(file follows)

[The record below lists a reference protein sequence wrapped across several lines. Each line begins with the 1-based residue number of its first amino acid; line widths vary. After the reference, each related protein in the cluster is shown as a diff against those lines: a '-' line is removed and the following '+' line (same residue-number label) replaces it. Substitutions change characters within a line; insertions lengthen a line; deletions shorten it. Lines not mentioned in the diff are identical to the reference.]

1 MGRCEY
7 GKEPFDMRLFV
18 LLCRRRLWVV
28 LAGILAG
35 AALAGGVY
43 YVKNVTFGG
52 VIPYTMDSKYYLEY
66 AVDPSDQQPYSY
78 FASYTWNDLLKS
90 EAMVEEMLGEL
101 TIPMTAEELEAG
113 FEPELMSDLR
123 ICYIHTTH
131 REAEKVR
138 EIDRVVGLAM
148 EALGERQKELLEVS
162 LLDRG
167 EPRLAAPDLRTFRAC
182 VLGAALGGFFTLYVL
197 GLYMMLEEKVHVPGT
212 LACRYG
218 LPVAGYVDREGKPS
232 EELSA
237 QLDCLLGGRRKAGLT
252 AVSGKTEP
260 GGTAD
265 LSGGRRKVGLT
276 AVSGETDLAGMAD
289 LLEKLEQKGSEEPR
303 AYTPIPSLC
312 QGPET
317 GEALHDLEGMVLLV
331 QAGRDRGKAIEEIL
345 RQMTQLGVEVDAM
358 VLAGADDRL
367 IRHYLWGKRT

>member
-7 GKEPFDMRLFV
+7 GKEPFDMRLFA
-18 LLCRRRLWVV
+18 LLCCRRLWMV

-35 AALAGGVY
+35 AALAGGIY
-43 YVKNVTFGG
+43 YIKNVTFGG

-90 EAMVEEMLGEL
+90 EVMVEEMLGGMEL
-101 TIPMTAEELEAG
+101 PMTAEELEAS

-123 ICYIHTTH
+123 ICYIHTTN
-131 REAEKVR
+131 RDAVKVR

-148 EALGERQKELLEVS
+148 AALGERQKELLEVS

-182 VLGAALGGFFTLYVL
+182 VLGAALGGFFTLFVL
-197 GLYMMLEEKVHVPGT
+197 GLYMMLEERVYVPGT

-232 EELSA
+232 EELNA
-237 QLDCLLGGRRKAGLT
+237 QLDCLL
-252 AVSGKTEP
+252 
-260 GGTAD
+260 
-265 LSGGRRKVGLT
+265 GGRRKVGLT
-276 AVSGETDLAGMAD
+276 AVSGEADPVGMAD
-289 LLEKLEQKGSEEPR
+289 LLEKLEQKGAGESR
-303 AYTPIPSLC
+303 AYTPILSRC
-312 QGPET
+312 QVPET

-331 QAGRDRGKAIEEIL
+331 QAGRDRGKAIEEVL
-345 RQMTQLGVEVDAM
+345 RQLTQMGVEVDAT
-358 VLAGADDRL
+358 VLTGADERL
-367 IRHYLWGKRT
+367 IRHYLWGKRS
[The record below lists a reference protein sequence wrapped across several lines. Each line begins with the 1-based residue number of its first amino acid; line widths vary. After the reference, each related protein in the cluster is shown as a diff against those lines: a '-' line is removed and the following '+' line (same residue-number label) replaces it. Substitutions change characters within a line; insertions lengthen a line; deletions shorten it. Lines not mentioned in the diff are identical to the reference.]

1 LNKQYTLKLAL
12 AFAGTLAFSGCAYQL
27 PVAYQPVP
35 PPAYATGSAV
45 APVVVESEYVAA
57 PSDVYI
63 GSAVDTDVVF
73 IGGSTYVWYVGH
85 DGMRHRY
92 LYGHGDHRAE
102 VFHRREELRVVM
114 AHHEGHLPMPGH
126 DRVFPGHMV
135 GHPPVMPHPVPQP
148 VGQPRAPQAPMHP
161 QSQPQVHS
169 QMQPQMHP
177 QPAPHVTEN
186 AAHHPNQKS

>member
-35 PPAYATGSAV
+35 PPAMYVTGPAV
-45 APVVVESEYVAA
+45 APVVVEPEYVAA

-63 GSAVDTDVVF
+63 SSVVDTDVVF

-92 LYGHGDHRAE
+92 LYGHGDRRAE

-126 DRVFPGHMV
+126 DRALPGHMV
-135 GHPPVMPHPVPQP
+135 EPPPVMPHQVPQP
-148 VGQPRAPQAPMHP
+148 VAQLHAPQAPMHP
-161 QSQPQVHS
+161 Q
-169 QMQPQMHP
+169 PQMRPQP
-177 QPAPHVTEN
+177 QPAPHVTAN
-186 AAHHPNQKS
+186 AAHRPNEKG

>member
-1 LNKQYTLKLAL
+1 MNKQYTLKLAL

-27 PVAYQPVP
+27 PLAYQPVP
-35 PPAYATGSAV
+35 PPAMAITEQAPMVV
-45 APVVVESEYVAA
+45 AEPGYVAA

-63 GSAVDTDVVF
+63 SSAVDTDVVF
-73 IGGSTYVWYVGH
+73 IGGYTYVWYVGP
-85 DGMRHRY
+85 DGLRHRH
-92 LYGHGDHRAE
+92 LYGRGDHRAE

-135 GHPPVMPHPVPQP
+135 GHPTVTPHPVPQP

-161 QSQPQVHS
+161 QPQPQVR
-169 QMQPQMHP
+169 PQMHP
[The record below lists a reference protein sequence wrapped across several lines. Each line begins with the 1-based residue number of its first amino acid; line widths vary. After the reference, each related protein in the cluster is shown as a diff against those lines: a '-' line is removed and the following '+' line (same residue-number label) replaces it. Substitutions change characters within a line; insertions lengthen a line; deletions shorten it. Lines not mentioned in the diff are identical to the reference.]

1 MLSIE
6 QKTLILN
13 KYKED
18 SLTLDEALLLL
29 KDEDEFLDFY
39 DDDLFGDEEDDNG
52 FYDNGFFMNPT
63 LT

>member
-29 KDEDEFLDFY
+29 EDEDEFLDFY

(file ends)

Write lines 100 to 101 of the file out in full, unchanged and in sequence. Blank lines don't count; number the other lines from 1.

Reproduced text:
126 DRVFPGHMV
135 GHPPVMPHPVPQP